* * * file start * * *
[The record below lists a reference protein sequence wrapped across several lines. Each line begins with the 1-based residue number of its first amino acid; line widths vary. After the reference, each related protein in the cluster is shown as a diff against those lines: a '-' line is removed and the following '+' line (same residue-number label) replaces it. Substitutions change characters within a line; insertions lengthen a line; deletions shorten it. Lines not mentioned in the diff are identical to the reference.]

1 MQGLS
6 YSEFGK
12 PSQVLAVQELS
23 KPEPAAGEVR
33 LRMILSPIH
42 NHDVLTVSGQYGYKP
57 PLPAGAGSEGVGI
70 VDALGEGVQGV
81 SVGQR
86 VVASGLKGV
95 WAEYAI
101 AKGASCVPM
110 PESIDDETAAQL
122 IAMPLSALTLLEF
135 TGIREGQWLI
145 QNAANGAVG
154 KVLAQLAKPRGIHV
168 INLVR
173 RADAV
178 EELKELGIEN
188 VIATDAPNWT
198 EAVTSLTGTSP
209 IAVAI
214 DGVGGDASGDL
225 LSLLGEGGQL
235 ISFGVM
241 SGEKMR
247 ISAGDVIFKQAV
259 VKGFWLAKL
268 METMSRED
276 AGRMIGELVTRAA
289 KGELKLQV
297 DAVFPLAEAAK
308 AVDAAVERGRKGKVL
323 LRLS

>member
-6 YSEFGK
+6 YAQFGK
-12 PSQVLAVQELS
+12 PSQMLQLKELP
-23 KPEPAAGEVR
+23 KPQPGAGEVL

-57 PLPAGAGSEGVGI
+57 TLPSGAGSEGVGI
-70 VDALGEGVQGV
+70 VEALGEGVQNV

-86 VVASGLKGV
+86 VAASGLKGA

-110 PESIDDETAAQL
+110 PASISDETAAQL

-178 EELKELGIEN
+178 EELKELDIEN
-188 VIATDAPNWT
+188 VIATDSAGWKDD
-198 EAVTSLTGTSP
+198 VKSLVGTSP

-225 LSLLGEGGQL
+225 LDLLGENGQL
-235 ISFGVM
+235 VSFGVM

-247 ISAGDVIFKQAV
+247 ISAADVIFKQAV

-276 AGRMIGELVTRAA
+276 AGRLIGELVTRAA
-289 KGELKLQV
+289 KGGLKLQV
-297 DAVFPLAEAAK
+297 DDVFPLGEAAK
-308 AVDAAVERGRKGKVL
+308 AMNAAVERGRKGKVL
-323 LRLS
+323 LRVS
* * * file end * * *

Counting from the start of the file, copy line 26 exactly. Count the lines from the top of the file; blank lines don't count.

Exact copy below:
225 LSLLGEGGQL